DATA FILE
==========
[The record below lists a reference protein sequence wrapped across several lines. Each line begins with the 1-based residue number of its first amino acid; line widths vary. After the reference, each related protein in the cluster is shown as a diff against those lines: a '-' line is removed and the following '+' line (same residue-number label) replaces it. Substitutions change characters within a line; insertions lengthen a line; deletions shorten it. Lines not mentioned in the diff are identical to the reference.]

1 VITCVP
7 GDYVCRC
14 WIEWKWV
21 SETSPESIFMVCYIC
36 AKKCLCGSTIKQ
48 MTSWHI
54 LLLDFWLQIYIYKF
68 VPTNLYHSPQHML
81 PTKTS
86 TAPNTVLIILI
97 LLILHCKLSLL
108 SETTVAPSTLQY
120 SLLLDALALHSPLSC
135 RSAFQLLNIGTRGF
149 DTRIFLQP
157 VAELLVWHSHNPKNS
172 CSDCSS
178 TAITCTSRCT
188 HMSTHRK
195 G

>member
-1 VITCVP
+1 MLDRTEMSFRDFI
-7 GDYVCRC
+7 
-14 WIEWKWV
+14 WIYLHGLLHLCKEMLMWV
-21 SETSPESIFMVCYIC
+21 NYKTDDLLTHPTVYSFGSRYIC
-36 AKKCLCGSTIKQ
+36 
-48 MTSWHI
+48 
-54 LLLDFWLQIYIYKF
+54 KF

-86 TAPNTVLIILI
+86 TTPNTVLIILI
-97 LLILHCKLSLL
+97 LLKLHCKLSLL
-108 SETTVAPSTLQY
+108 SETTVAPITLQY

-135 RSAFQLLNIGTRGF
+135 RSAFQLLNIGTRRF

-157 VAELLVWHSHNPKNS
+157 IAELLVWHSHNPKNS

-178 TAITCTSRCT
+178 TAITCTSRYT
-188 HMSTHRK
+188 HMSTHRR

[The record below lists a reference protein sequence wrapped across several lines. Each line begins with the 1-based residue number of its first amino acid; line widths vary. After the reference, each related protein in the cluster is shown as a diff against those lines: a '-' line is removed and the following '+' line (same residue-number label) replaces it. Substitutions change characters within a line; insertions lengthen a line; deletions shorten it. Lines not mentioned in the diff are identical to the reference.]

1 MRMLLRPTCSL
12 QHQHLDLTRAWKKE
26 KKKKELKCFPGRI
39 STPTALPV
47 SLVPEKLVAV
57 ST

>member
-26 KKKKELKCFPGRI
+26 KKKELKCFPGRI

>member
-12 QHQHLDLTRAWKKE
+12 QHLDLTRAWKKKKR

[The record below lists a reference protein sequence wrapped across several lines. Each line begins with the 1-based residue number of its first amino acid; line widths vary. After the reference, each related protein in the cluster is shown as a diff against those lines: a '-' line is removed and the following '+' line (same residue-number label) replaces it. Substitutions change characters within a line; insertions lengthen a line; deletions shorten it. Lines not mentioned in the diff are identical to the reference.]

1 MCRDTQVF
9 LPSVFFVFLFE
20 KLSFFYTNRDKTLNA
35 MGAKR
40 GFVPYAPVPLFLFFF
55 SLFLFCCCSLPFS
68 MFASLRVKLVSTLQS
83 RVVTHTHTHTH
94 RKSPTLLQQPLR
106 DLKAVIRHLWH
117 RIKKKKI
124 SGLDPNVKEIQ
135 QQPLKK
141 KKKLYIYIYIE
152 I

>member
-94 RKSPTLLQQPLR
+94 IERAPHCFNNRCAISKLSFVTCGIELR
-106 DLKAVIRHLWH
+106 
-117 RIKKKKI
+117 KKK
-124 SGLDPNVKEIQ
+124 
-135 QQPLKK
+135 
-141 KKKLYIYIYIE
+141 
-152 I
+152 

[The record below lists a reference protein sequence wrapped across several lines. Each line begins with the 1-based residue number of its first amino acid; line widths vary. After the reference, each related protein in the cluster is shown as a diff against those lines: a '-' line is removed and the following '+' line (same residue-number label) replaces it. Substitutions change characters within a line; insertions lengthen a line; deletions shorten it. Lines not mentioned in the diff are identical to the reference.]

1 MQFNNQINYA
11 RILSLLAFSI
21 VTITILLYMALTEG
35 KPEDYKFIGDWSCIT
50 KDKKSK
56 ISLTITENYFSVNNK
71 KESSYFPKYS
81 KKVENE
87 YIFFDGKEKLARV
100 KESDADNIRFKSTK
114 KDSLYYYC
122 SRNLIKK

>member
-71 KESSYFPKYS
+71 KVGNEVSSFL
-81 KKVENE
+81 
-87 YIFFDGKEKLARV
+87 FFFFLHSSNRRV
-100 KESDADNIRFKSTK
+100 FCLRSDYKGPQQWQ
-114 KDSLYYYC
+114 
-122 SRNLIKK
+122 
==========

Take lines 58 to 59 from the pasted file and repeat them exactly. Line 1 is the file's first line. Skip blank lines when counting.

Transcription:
>member
-26 KKKKELKCFPGRI